36. 36. Woolley JD, Gorno-Tempini ML, Seeley WW, et al. Binge eating is associated with right orbitofrontal-insular-striatal atrophy in frontotemporal dementia. Neurology. 2007;69:1424-1433
  37. 37. Whitwell JL, Sampson EL, Loy CT, et al. VBM signatures of abnormal eating behaviours in frontotemporal lobar degeneration. NeuroImage. 2007;35:207-213
  38. 38. Higgs S. Cognitive processing of food rewards. Appetite. 2016;104:10-17
  39. 39. Small DM, Bender G, Veldhuizen MG, Rudenga K, Nachtigal D, Felsted J. The role of the human orbitofrontal cortex in taste and flavor processing. Annals of the New York Academy of Sciences. 2007;1121:136-151
  40. 40. Kringelbach ML, O’Doherty J, Rolls ET, Andrews C. Activation of the human orbitofrontal cortex to a liquid food stimulus is correlated with its subjective pleasantness. Cerebral Cortex. 2003;13(10):1064-1071
  41. 41. McCabe C, Rolls ET. Umami: A delicious flavor formed by convergence of taste and olfactory pathways in the human brain. The European Journal of Neuroscience. 2007;25:1855-1864
  42. 42. Timper K, Brüning JC. Hypothalamic circuits regulating appetite and energy homeostasis: Pathways to obesity. Disease Models & Mechanisms. 2017;10(6):679-689
  43. 43. Dietrich MO, Zimmer MR, Bober J, Horvath TL. Hypothalamic Agrp neurons drive stereotypic behaviors beyond feeding. Cell. 2015;160(6):1222-1232
  44. 44. Sabatier N, Caquineau C, Dayanithi G, Bull P, Douglas AJ, Guan XM, et al. Alpha-melanocyte-stimulating hormone stimulates oxytocin release from the dendrites of hypothalamic neurons while inhibiting oxytocin release from their terminals in the neurohypophysis. The Journal of Neuroscience. 2003a;23:10351-10358
  45. 45. Sabatier N, Caquineau C, Douglas AJ, Leng G. Oxytocin released from magnocellular dendrites: A potential modulator of alpha-melanocyte-stimulating hormone behavioral actions? Annals of the New York Academy of Sciences. 2003b;994:218-224
  46. 46. Baron-Cohen S, Jaffa T, Davies S, Auyeung B, Allison C, Wheelwright S. Do girls with anorexia nervosa have elevated autistic traits? Molecular Autism. 2013;4(1):24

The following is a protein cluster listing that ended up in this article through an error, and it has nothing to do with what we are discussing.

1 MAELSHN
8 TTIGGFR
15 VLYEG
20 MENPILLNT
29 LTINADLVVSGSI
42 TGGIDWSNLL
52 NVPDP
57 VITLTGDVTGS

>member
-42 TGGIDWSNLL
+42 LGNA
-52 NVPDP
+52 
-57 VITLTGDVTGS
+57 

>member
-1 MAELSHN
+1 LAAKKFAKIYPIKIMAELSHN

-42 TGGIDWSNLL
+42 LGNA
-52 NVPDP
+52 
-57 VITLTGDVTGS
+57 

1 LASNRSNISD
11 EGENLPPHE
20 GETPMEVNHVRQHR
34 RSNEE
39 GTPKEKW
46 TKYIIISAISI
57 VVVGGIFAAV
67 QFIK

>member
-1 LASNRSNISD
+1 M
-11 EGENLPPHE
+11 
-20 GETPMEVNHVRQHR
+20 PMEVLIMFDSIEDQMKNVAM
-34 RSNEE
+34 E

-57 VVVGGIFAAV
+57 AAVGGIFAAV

47. 47. Grob S, Stern J, Gamper L, Moergeli H, Milos G, Schnyder U, et al. Behavioral responses to catecholamine depletion in unmedicated, remitted subjects with bulimia nervosa and healthy subjects. Biological Psychiatry. 2015;77(7):661-667
  48. 48. Fetissov SO, Hallman J, Oreland L, Af Klinteberg B, Grenbäck E, Hulting AL, et al. Autoantibodies against alpha - MSH, ACTH, and LHRH in anorexia and bulimia nervosa patients. Proceedings of the National Academy of Sciences of the United States of America. 2002;99(26):17155-17160
  49. 49. Bachevalier L, Loveland KA. The orbitofrontal–amygdala circuit and self-regulation of social – Emotional behavior in autism. Neuroscience and Biobehavioral Reviews. 2006;30:97-117
  50. 50. Cermak SA, Curtin C, Bandini LG. Food selectivity and sensory sensitivity in children with autism spectrum disorders. Journal of the American Dietetic Association. 2010;110:238-246
  51. 51. Tavassoli T, Baron-Cohen S. Taste identification in adults with autism spectrum conditions. Journal of Autism and Developmental Disorders. 2012;42(7):1419-1424
  52. 52. Nishijo M, Pham TT, Nguyen ATN, Tran NN, Nakagawa H, Hoang LV, et al. 2,3,7,8-tetrachlorodibenzo-p-dioxin in breast milk increases autistic traits of 3-year-old children in Vietnam. Molecular Psychiatry. 2014a;19:1220-1226
  53. 53. Nguyen ATN, Nishijo M, Hori E, Nguyen NM, Pham TT, Fukunaga K, et al. Influence of maternal exposure to 2,3,7,8-tetrachlorodibenzo-p-dioxin on socioemotional behaviors in offspring rats. Environmental Health Insights. 2013a;7:1-14
  54. 54. Nguyen MN, Nishijo M, Nguyen AT, Bor A, Nakamura T, Hori E, et al. Effects of maternal exposure to 2,3,7,8-tetrachlorodibenzo-p-dioxin on parvalbumin- and calbindin-immunoreactive neurons in the limbic system and superior colliculus in rat offspring. Toxicology. 2013b;314(1):125-134
  55. 55. Sotonyi P, Gao Q , Bechmann I, Horvath TL. Estrogen promotes parvalbumin expression in arcuate nucleus POMC neurons. Reproductive Sciences. 2010;17(12):1077-1080
  56. 56. Dell’Osso L, Carpita B, Gesi C, Cremone IM, Corsi M, Massimetti E, et al. Subthreshold autism spectrum disorder in patients with eating disorders. Comprehensive Psychiatry. 2018;81:66-72
  57. 57. Nishijo M, Tran NN, Nakagawa H, Torii K, Kondo T, Nishijo H. Effects of prenatal 2,3,7,8-tetrachlorodibenzo-p-dioxin exposure on development of taste preference in rat offspring. Journal of Addiction Research and Therapy. 2014b;5:173
  58. 58. Bruce AS, Pruitt SW, Ha OR, Cherry JBC, Smith TR, Bruce JM, et al. The influence of televised food commercials on children’s food choices: Evidence from ventromedial prefrontal cortex activations. The Journal of Pediatrics. 2016;177:27-32

Written By

Hisao Nishijo and Taketoshi Ono

Submitted: 10 December 2019 Reviewed: 04 May 2020 Published: 30 May 2020